Samsung Galaxy S20 FE 5G Review : Style meets substance

Samsung Galaxy S20 FE 5G Review : Style meets substance

The overall performance of the Galaxy S20 FE 5G makes it a worthwhile investment. At Rs 47,999, it is one of the best — if not the best — smartphones available in the sub Rs 50,000 segment of the market right now. And honestly, that's no mean feat as this segment is one of the most strongly fought ones in the market currently. The Galaxy S20 FE 5G also offers good cameras and a classy design that only helps its case. 


Over the last few weeks, we've seen the launch of a number of affordable flagships in the market, with Vivo, OnePlus and Samsung launching offerings under the Rs 50,000 segment in the country. All these devices offer premium designs, flagship-grade hardware, powerful cameras, and a rich feature list to differentiate them from the crowd. 

While we've had the chance to review the OnePlus 9 and Vivo X60 Pro devices in the past, it's now time to turn our attention to their prime competitor, the Samsung Galaxy S20 FE 5G. The phone appears to have been launched as an upgrade over the 4G variant of the device that was announced last year. Unlike the 4G variant of the S20 FE that came with an Exynos 990 SoC, the new 5G variant of the phone uses Qualcomm's Snapdragon 865 chipset. This not only makes the new phone 5G ready but also a more powerful device overall. Read on to know if these upgrades make Galaxy S20 FE 5G worth a buy. 

Samsung Galaxy S20 FE review: Performance and specifications

Since we've already talked about the chipset of the device, and how it's the one big upgrade over the 4G variant of the Galaxy S20 FE, it only makes sense for us to talk about the full specifications and the overall performance of the device. 

The core hardware sees Samsung pair 8GB of LPDDR4X RAM and either 128GB or 256GB UFS 3.1 storage with the above-mentioned Snapdragon 865 SoC. This chipset was launched towards the end of 2019 and was later used in a number of flagships next year. While not the latest flagship chipset from Qualcomm, the Snapdragon 865 is still quite powerful an SoC, which is fabricated using TSMC’s 7nm manufacturing process and promises impressive performance using its 8-core CPU and the Adreno 650 GPU. While the GPU features a much simpler architecture, the CPU comprises of one ARM Cortex-A77 Prime core clocked at 2.84GHz, three Cortex-A77 cores clocked at 2.42GHz, and four ARM Cortex-A55 cores clocked at 1.8GHz.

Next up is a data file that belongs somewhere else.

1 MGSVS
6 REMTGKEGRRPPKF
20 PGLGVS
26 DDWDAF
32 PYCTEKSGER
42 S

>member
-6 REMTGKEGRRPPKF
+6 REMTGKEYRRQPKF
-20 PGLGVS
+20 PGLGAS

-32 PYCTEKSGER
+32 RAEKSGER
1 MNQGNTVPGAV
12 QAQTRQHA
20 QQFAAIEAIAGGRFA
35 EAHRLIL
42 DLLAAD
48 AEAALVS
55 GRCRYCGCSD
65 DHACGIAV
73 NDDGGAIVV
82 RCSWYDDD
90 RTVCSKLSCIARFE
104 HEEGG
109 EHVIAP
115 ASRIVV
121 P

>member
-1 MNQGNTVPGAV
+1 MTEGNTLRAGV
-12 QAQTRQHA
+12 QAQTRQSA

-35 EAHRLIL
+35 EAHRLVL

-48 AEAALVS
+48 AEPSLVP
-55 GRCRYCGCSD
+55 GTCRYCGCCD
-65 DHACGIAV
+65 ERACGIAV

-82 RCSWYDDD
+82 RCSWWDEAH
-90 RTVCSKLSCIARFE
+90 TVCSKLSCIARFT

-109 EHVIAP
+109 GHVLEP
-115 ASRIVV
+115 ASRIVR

Working in tandem, the processor, the LPDDR4X RAM and fast UFS 3.1 storage offer enough power to provide a smooth experience while using the phone. As we found out, be it multitasking, apps of daily use, or even heavy-duty games, the powerful hardware of the device is good for all day-to-day tasks. We did not notice any micro-stutters or lags while using the device and even playing demanding games, the device did not disappoint as it ran titles such as Call of Duty Mobile and Asphalt 9 Legends without any troubles. 

In fact, the gaming performance of the device was so impressive that it even put more powerful phones to shame. And if you need proof, then sample the results thrown up by Geekbench while testing the gaming performance of the device. The game benchmarking service revealed that the S20 FE 5G clocked up a high median FPS of 59 frames at the stability of 100 per cent while playing Call of Duty Mobile. And when we switched focus to Asphalt 9 Legends, the phone performed even better as it managed to run at 100 stability at a median FPS of 60. Achieving such high median FPS at 100 per cent stability while playing graphics-intensive games is quite impressive as it's on par with the results of the Snapdragon 888 totting ROG Phone 5 and interestingly even better than that of the OnePlus 9.

Gamebench stats: Asphalt 9 Legends

Gamebench stats: Call of Duty Mobile

However, the phone's not exactly a winner at other benchmarks, with the Galaxy S20 FE 5G only scoring 567076 points on AnTuTu and 861 points in the single-core and 2809 points in the multi-core test of Geekbench. 3D Mark Wild Life results again aren't anything to write home about as the phone only scored 3772 points — a tally significantly lower than that of the OnePlus 9. Apart from this, the chipset on the device also enables support for 5G through its second-generation X55 modem. This, over and above the upgrades in performance, acts as an additional reason to recommend the device. 

Samsung Galaxy S20 FE review: Design and display

Moving on to what's outside, the phone offers a modern design language that follows a minimalist approach and manages to look premium despite the use of plastic at the back of the device. Now, this is interesting because Samsung's decision to use plastic instead of glass as the phone's core material puts the Galaxy S20 FE 5G at an obvious disadvantage. However, that's only when you read the marketing material of the phone. In real life, the moment you lay eyes on the S20 FE 5G or hold it in your hands, you're instantly reminded that the phone is as premium as the premium gets. And over and above that, it's also practical — something that you can't say for all glass-back phones.